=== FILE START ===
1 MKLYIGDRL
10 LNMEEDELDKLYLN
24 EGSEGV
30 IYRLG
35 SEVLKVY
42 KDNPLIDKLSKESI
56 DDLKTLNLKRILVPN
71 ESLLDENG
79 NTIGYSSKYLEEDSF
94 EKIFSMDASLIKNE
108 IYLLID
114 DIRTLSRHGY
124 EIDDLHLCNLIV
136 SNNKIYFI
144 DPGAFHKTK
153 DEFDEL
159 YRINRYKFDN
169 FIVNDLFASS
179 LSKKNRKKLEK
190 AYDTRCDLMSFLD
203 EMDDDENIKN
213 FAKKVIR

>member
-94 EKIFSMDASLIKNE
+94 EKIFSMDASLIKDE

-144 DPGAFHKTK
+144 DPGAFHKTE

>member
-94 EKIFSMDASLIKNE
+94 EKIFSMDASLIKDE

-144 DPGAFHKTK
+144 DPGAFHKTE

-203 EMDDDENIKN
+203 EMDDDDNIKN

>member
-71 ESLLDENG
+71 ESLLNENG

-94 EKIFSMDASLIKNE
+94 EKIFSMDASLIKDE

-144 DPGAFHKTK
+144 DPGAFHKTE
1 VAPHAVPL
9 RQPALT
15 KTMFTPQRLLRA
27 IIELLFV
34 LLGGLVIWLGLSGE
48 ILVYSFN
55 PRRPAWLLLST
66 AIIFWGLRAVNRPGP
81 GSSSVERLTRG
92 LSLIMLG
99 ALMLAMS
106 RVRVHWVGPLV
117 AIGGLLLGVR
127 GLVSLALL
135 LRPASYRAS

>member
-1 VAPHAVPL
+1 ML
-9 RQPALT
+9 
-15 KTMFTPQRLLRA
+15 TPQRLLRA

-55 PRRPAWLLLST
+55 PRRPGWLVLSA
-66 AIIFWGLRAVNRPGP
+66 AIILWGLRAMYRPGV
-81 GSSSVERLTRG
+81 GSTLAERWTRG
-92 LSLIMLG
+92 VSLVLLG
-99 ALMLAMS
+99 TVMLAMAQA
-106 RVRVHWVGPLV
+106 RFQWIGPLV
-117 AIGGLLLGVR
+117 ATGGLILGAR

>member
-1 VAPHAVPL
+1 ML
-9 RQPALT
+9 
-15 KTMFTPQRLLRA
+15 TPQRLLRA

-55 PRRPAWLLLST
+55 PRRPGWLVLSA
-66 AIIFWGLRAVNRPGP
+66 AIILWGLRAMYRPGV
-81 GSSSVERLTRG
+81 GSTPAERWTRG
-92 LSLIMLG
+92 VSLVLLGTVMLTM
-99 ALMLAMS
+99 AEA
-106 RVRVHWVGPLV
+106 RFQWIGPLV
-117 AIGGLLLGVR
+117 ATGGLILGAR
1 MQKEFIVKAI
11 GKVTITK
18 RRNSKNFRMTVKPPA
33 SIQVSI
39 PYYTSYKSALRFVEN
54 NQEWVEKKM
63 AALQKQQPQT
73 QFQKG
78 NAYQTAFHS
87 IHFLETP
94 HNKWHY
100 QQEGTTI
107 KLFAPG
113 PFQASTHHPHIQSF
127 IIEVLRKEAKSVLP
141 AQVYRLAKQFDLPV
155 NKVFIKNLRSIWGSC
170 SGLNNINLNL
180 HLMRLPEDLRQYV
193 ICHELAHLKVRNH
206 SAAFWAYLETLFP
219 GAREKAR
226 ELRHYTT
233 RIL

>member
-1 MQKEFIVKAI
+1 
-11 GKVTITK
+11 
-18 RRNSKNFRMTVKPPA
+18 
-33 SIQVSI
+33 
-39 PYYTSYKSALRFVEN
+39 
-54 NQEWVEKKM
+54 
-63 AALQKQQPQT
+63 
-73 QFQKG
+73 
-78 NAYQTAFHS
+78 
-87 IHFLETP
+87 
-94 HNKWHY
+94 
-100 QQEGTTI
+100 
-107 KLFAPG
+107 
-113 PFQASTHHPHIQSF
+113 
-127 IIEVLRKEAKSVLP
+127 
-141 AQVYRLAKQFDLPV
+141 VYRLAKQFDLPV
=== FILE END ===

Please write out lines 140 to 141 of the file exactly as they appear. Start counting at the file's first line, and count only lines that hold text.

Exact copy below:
-78 NAYQTAFHS
+78 